Try this recipe for savory cheese pastries, which are helping nourish 30,000 Syrian child refugees in Zaatari and Azraq refugee camps in Jordan.
Jheyde, 13, is among more than 1 million Venezuelans in Colombia who left because of hunger and poverty. She finally found stability and success in school.
Venezuela is in crisis. The economy has collapsed, and an uprising of political opposition to President Nicolas Maduro has put the country’s leadership in question. Armando is one of more than 4 million Venezuelans — 5,000 per day in 2018 — who have left the country seeking food, work, and a better life.
Two-time Olympian Lopez Lomong, a Lost Boy of Sudan, was kidnapped and imprisoned, spent 10 years in a refugee camp, and was eventually adopted by a U.S. family. Today, he continues to run and to raise funds and advocate for clean water and South Sudanese refugees.
Through innovative responses to refugee crises, World Vision is investing in a better life today and a better future for refugees, especially children. Learn what innovation solutions World Vision is implementing in refugee camps.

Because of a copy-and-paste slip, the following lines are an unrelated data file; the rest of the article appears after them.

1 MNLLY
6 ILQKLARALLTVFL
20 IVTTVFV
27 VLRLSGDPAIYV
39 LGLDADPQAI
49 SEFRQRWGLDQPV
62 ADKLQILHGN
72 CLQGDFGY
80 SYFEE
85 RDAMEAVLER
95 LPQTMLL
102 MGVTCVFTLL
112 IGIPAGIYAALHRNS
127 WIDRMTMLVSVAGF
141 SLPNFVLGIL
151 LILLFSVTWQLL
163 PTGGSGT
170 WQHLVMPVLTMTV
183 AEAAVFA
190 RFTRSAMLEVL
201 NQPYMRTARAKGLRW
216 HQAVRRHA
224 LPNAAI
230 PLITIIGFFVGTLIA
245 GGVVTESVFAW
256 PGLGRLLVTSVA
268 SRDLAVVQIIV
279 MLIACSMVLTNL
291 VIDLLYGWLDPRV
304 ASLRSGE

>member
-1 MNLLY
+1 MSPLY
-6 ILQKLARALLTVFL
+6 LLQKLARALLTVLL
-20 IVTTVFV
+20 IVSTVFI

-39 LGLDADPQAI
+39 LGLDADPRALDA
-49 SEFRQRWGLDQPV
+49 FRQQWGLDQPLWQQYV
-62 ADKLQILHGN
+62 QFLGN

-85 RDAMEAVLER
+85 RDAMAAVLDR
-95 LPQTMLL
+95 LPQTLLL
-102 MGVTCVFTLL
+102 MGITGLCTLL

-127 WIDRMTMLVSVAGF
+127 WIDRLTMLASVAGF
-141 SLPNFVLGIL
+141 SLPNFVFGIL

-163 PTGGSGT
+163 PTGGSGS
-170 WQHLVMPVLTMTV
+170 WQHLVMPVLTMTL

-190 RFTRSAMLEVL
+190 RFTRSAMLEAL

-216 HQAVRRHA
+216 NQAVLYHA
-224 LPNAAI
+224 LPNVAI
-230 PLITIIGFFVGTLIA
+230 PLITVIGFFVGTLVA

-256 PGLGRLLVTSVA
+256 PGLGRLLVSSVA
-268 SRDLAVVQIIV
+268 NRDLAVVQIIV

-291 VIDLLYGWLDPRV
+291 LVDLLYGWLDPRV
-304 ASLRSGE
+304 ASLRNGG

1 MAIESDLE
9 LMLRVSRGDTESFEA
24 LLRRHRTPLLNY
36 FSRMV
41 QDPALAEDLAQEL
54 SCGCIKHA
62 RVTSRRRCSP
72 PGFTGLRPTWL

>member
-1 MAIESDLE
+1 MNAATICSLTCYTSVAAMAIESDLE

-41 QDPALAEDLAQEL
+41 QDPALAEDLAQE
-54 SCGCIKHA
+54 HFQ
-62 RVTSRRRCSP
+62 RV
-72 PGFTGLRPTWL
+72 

Every Venezuela migrant has a deeply personal story about why and how they left their country. They say after months and years of struggling to make ends meet, there came a turning point. Discover some of their stories.
You won’t find the word “refugee” in the Bible, but there are principles in God’s Word for how his people are to treat those who are called “strangers,” “foreigners,” and “sojourners” in our translations. In Matthew 25, Jesus says that how we treat “strangers” indicates whether or not we are his followers. Disciples’ behavior should include hospitality to strangers. And the New Testament epistles use the term “strangers” as a metaphor for our status before we professed faith in Jesus Christ.